John P. Parker played a prominent role in the Underground Railroad network that operated in southwest Ohio. Additionally, Parker held three known patents and displayed his products at regional/national industrial expositions. Parker’s engineering skills and business acumen, however, have largely been overlooked. A coalition comprised of faculty and students from the University of Cincinnati, members of the John P. Parker Historical Society, and corporate donors formed in 2006 to preserve the industrial legacy of this African American entrepreneur. This project demonstrates some of the benefits and pitfalls of such complicated undertakings.
Preserving the Innovative Legacy of John P. Parker
Jason Krupar is an associate professor of history, Department of History, University of Cincinnati. While a faculty member of the OMI College of Applied Science, University of Cincinnati, he supervised two student senior engineering projects that were installed in the John P. Parker House Museum. He has published articles and book chapters examining preservation efforts within the Cold War nuclear weapons complex. His article, “Burying Atomic History: The Mound Builders of Fernald and Weldon Spring,” appeared in The Public Historian 29, no. 1 (Winter 2007).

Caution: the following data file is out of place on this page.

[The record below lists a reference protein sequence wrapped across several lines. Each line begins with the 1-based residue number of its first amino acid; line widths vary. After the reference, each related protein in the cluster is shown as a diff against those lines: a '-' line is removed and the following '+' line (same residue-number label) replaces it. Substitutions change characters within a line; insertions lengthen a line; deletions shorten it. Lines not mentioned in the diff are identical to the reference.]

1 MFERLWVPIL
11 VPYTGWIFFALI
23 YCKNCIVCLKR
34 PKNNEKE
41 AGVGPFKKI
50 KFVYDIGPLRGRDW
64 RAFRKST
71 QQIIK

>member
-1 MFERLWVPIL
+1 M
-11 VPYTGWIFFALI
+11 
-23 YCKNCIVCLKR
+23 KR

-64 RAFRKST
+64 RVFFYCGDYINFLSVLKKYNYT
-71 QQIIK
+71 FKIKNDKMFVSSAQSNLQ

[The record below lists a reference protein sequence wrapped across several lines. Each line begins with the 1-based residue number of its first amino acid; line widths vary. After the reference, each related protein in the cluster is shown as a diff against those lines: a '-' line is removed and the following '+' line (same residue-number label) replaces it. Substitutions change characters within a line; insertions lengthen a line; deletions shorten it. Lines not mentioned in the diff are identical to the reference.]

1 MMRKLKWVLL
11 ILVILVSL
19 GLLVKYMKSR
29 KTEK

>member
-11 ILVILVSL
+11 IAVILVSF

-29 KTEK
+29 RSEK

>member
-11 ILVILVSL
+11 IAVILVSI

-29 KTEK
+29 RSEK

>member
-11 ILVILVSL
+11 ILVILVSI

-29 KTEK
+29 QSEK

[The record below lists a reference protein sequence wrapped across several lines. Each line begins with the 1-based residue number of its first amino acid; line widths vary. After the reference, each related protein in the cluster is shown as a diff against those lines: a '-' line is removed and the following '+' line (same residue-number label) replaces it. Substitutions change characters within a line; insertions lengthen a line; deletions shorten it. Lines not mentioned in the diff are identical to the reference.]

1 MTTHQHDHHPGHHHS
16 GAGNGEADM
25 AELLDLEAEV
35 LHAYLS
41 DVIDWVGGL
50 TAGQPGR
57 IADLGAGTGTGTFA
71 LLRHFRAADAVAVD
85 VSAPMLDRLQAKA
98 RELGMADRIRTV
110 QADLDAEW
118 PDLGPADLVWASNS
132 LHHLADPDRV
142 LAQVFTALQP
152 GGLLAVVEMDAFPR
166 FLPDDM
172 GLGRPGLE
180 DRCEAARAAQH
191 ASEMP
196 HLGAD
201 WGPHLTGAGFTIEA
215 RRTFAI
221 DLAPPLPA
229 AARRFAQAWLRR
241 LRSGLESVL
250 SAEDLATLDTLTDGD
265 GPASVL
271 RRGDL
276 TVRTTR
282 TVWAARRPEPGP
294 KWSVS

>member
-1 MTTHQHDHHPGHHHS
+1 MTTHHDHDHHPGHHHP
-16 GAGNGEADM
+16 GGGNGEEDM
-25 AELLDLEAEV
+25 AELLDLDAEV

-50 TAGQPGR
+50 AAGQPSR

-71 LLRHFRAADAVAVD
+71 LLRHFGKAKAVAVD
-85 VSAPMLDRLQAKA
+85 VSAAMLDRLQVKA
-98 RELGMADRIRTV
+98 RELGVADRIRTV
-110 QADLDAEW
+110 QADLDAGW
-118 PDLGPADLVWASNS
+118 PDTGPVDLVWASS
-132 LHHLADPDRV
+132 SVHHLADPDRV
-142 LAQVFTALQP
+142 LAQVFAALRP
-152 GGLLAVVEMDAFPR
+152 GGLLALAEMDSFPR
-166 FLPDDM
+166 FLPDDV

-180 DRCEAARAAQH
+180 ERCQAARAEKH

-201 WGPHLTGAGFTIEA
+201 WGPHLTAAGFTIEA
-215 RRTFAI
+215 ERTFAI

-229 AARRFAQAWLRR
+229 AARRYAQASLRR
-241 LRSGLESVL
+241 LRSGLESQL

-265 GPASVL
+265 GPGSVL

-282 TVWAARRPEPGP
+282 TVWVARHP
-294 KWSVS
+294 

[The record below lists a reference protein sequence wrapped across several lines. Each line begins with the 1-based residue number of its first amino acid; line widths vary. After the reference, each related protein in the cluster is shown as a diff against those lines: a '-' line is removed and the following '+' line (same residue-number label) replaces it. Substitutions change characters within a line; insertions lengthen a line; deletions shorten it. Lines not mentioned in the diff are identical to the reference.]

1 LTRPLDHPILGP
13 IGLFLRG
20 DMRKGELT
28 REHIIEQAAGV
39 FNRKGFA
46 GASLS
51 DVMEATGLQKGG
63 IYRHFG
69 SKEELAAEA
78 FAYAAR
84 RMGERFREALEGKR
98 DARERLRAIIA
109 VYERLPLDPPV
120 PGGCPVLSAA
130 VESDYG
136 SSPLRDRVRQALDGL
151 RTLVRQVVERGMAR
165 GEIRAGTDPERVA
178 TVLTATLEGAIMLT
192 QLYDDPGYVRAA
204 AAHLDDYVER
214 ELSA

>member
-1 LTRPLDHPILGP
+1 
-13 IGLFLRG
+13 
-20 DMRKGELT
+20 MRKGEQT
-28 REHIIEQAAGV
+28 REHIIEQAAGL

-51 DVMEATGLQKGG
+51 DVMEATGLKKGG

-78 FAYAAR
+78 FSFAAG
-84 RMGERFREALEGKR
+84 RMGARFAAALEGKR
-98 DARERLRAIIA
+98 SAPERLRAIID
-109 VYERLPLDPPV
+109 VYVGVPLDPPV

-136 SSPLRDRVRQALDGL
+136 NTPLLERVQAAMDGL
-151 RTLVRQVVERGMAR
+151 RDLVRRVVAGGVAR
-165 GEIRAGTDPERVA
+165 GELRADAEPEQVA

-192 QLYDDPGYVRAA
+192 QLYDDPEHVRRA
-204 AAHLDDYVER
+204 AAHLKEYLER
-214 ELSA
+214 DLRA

Jason Krupar; Preserving the Innovative Legacy of John P. Parker. The Public Historian 1 February 2016; 38 (1): 48–68. doi: https://doi.org/10.1525/tph.2016.38.1.48
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